These producer-owned importers have a major advantage to deliver that far more than they currently are and the opportunity is there for these supplier relationships to develop far more than they have so far.
Generalists becoming specialists
The increased demand from producers to get a better slice of the cake from their distributor is also pushing some of the more traditional players – the so-called generalists – to tighten their own books and push out underperforming wines and producers and start to concentrate more on becoming known as a specialists in a number of key regions or countries.
It strengthens their hand when talking to key customers as they can offer more producers from one region with different price points and styles. The big telephone book producer lists do exist, but rather than being a trip around the world, they are increasingly becoming more focused on a smaller, select list of wineries that have a clear job and point of difference.
Bulk and supply chain solutions
Arguably the biggest headache for importers in 2021 was simply getting wine to the UK such were the enormous supply chain, shipping and logistics issues around the world. It meant lead times for wine shipments were being stretched by four to eight weeks on average.
Knowing how to get round those supply chain issues will be a major advantage going into 2022.
Expect to see more bespoke bulk wine projects where smaller operators with the right commercial international contacts will be able to source wine they can offer customers for one off, exclusive parcels and brand projects.
Deals usually done in the corridors of ProWein and Dusseldorf or the World Bulk Wine Exhibition are now being picked up enterprising wine consultants with the right contacts in the right countries.
Matching those contacts with the suppliers with the right routes to market are going to become even more essential in the year ahead when the supply of wine from key countries is going to be in even shorter supply.
It will also open up more opportunities for restaurant and pub groups and specialist retailers to source direct from the most connected brokers and consultants in the business. You don’t need a big fancy London office to impress potential customers any more. Simply a smartphone with the right producers’ numbers in it.
Surge in grocery delivery apps (Getir, Weezy, Gorillaz)
If there is ever a Contagion-style Hollywood film based on Covid-19 and the impact it has had on the world then a fitting opening scene would be the emergence of a group of brightly dressed cyclists all frantically trying to deliver their loads of groceries to shoppers holed up in their homes – all within their promised 10 minute time slots.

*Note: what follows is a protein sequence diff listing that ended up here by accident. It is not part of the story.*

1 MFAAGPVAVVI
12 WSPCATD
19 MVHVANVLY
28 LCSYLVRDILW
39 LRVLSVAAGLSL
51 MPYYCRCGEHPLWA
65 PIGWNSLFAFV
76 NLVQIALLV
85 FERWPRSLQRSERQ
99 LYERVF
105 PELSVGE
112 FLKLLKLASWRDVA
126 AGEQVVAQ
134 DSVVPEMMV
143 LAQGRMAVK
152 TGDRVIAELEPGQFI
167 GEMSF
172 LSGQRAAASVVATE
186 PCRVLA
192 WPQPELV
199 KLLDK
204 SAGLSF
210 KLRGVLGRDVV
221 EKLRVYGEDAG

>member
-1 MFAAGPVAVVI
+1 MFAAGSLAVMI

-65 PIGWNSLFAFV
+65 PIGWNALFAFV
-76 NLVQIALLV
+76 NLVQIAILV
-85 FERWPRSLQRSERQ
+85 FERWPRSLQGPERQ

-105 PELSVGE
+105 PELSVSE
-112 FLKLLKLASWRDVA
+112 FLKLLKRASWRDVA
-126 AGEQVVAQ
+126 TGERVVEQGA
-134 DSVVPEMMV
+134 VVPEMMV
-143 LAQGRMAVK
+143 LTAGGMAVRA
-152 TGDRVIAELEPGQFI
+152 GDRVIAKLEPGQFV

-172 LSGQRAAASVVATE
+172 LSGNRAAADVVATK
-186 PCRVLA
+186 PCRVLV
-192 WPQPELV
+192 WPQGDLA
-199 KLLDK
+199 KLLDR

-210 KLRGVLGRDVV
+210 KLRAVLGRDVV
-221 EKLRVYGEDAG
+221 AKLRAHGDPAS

Yes, we have all taken to online like never before during the pandemic – coming to the rescue of the drinks, retail and hospitality sectors that could all carry on selling and delivering drinks and food to customers through each of the various lockdowns we have all been through.
But it is the ever increasing number of grocery delivery apps – from Getir, to Gorillas to Weezy – that have appeared out of seemingly nowhere over the last year that have really taken online to the next level. Quite how do they deliver such a wide range of groceries, beers, wines and spirits to customers within 10 minutes of them placing an oder on an app?
Well, that’s what £5bn of investment gets you I suppose, as the UK has become the battleground for grocery delivery apps that started their lives in other European countries – Getir, for example, started out in Turkey and Gorillas in Germany. They all have one thing in common. Very bright tech entrepreneurs that are making the most of the gig economy to use smart mobile technology, and targeted warehousing to deliver their goods faster than any of the grocery giants could ever dream of.
For the drinks industry these are all now fast growing, thirsty new potential customers to not only work with, but learn from as they look to widen their distribution network across the UK and completely re-invent the home delivery sector.
But crucially they have also raised the expectations of consumers that they can get delivered what they need to their home front door within an astonishing 10 minutes. It blows drinks deliveries that will be with you in a “few days” out of the water.
- You can read the first part of Richard Siddle’s “What to expect in 2022” report and his analysis of the rise in the metaverse here.